Coinbase CEO Brian Armstrong has opened up on his thoughts on the QuadrigaCX situation. In a tweet-thread posted Thursday, which he prefaced by stating that his assumptions were “pure speculation”, Armstrong claimed that the company was already in financial trouble and that the “untimely death of their [QuadrigaCX’s] CEO was used as an outlet to let the company sink”. He stops short of claiming that the former CEO has faked his death, which is a claim made by some long-term users, and says that an exit scam “likely would have been timed better”.
Wanted to share a summary of what we believe happened to QuadrigaCX. We did our own internal research, including some blockchain analytics, to see if we could help. Important to note that this is just our best guess. Take it as *pure speculation*, nothing more.
— Brian Armstrong (@brian_armstrong) February 21, 2019
Did QuadrigaCX Use Cotten’s Death to Bury Financial Woes?
Armstrong says in his tweet-thread that his team conducted their own research using blockchain analytics and discovered that after a bug in 2017 cost them millions of dollars, they began moving funds from the exchange’s ‘hot wallets’, which is where users’ deposits go and withdrawals come from, to the cold storage that is now inaccessible. This continued until early 2018 when, according to Armstrong, the rip cord would likely have been pulled on any exit scam as the crypto market was showing signs that it had topped out. Instead, Armstrong suggests, Quadriga experienced liquidity issues and a growing number of user complaints, as well as having bank accounts frozen. The 2018 bear market left them in a terminal financial position, he says, and they used Gerald Cotten’s death as a way to absolve themselves of their problems. Armstrong finished his thread by stating that “While this story isn’t perfect, it does seem plausible.”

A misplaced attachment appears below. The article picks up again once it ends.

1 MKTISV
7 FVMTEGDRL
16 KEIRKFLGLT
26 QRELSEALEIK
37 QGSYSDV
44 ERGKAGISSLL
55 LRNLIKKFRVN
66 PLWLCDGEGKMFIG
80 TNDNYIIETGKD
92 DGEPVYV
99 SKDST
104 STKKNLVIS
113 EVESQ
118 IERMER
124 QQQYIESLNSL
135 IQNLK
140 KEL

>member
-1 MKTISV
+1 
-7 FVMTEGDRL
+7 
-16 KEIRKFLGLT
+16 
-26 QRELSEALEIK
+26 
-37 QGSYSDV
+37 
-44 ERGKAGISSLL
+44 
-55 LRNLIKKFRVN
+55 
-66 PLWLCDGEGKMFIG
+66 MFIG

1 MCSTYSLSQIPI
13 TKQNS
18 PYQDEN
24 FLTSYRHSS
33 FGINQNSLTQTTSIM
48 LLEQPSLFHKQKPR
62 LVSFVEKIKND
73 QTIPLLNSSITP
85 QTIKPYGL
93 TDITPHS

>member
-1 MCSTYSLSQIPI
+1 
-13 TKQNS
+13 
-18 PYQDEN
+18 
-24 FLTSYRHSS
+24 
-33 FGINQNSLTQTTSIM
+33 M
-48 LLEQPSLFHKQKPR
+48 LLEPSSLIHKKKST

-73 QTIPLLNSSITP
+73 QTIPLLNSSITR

EY Takes Hold of QuadrigaCX’s Funds
Court-appointed monitor EY announced in their second report Thursday that it has taken possession of QuadrigaCX’s remaining funds, consisting of 51 BTC, 951 ETH, 33 BTC, 2,000 BTG and 822 LTC, which EY will keep in cold storage pending further instructions from the court. The report also mentions the unintentional transfer of 103 BTC into one of the inaccessible cold wallets that happened last week, stating that this was an automated transfer prompted by a “platform setting error” and was not the work of an individual, which should, but probably won’t, silence conspiracy theorists who claimed this was part of an elaborate exit scam.